Zenobia said...

some peoples' brains scare me.

wonder what they'd do with a Rorscharsch test...


They remind me of the Victorians putting skirts on their furniture in case the chairs might start getting it on with each other, or not putting books by make authors next to female authors. I didn't read all 93 comments, but in the picture one of them described as "softcore porn" Aimee Mullins is wearing an entire dress. It might be a short one made of lace, but it's a dress nonetheless.

That attitude does actually remind me a hell of a lot of some particularly whacky missionary kids. I used to hang out with.

Also, "pinkulation"? "pornulation"? Argh! Protect your sanity; defend the English language!

I do like to wear clothes that are attractive; I do wax my brows and paint my toenails. But, I do it for me, not to "pornalate" myself for the benefit of men, or whatever.

Well, there's a distinction between style and "pornularamification" or whatever. And there's nothing to feel guilty about: some of the greatest feminists, such as Simone de Beauvoir for instance, were very elegant and feminine in appearance, but she also risked a hell of a lot, including her own life sometimes, for her writing and activism (she had death threats for her position on abortion for instance), which means a whole lot more than sitting at home blogging in a nun's habit, twirling your chin whiskers.

Cassandra Says said...

Don't forget the Twisty motto - never let an opportunity to sneer at another woman for her sartorial choices under the guise of feminism pass you by.
Gads, she's a self-involved twit.

belledame222 said...

btw, if i hadn't said, welcome, zenobia, glad to have you.

R. Mildred said...

They remind me of the Victorians putting skirts on their furniture in case the chairs might start getting it on with each other

Actually that was because there was people, who of course have no modern equivalent, HELL NO, who would get really offended at the sight of anything that could be described as "legs", which was a really filthy word at the time.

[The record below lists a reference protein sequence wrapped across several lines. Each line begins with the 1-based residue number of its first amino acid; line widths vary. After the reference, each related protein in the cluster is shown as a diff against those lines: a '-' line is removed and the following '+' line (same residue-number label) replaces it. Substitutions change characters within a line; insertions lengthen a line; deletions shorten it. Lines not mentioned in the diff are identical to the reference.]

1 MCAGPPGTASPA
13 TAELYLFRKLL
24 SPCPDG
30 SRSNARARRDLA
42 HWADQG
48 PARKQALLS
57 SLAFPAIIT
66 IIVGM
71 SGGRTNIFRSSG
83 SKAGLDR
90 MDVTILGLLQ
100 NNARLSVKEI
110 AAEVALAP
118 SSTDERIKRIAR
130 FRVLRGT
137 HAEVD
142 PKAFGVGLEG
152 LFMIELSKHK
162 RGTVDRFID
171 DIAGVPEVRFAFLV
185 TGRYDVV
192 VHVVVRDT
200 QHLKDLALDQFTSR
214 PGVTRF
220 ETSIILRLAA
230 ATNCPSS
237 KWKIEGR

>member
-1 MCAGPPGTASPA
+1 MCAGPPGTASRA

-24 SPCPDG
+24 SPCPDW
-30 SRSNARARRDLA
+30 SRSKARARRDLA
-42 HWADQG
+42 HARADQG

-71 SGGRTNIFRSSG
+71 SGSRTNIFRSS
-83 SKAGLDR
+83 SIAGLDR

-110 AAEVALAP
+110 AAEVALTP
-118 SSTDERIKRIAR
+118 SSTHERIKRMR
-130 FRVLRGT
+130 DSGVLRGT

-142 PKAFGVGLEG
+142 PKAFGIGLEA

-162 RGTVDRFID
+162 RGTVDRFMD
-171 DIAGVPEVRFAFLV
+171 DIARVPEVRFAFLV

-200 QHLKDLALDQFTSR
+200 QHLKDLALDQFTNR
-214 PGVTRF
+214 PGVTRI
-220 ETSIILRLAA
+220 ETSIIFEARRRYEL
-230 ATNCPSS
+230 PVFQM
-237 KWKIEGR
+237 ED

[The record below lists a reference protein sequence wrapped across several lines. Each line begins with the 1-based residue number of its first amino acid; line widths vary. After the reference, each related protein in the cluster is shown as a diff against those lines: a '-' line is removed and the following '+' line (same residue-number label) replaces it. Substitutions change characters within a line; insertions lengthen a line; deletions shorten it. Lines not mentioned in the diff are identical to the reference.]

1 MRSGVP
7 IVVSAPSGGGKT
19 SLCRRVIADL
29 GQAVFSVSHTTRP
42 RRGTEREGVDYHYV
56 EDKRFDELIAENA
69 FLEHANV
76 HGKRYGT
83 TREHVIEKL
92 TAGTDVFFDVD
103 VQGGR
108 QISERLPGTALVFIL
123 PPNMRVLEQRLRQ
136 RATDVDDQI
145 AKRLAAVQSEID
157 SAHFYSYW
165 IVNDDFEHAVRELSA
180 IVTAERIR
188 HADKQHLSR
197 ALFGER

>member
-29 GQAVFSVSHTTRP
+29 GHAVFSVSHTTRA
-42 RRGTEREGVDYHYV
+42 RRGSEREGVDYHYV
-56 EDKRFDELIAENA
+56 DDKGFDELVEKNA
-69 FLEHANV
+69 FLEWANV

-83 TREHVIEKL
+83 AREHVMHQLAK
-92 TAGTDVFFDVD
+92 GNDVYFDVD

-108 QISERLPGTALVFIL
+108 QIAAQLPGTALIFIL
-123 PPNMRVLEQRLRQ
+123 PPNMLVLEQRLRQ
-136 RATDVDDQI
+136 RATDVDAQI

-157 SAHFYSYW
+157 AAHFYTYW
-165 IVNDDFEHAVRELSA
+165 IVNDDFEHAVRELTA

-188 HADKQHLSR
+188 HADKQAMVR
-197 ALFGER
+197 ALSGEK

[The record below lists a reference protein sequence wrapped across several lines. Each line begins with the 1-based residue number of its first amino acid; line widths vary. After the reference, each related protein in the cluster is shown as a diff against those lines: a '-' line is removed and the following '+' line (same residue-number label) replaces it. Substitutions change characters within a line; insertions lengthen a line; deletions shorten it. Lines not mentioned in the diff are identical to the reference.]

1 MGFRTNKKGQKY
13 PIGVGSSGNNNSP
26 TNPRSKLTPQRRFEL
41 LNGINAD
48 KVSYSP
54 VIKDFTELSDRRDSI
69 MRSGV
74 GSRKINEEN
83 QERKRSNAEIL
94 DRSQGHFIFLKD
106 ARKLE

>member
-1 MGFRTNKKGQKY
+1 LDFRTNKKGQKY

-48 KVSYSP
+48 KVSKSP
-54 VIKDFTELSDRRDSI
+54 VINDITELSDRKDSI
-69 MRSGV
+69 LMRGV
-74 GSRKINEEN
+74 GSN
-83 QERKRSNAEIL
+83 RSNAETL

In short, peole where getting offended that their own brain was cussing, and blaming the person who had failed to adequately cover the part of an object that could be described with a cuss word.

Fortunately we live in far more enlightened times.

Trinity said...

"And I don't exactly find her "inspiring," herself"

well y'know

one part of what's difficult for me now that i'm not in radmode is that i see both sides.

i took tae kwon do for several years. it was very very difficult for me. i chose it precisely because my disability made it a challenge. i chose it to face those demons.

and i did well.

when some folks called me inspiring?

did i smell the stereotype in a can?

yeah.

but i also said "thank you."

so i'm kinda tired actually of the critique. because some of us ARE overcoming personal hurdles. and other people knowing you did...

well, it's like the "radfems" saying don't wear pink for the sake of th' wimminz.

it's not really going to profoundly affect other pwd if someone, say, says to me

"hey, that thing you did was a fkn awesome pile of win."

Scarred the Feminist Pit Bull said...

Thank you, Belle Dame, for posting on this article.

This was a damn disturbing article. Its near-subliminal sneering jealousy was petty and trying to **hide** its pettiness. This was necessary and educational about the dark side of the American psyche and the media. I'm glad you threw light on this...

belledame222 said...

hey, that thing you did was a fkn awesome pile of win."

Well, yeah.

I guess it's one of things like, you know, referring to eloquent black writers/speakers as "articulate." Some terms sort of take on a life of their own after being used with particular connotations for far too long and often. But yeah, I suppose you can't really universally codify the -reaction- you as the would-be-Offended-Person are supposed to have any more than any other feeling.

Trinity said...
This comment has been removed by the author.
Trinity said...

"But yeah, I suppose you can't really universally codify the -reaction- you as the would-be-Offended-Person are supposed to have any more than any other feeling."

Yeah. I spent a lot of time reading stories of other PWD who'd dealt with some really hard shit and forcing myself to see only the supercrip thing.

It just made me... artificially angry in circumstances where I really was actually thinking "hey, that's cool."

Or was thinking "wow, this person's story is being presented in some really canned ways and I don't like that... BUT, rock bottom? Yes, that IS cool and IS inspiring."

I felt like I was supposed to not have complex mixed reactions for the sake of liberation so I tried to suppress the "hey, that is cool" half.

Now I'm like... y'know, there *is* a history here and it's bad and I don't like it, but that doesn't mean I'm going to look at every article that says "this person did some cool shit" and see it as obnoxious.

To me there's a difference. There's stuff I find hella annoying (see comments to recent LJ entry on this) and then there's stuff that, well, doesn't much offend me.

And that SI article? Just made me feel good for one of my own, to be totally honest. :)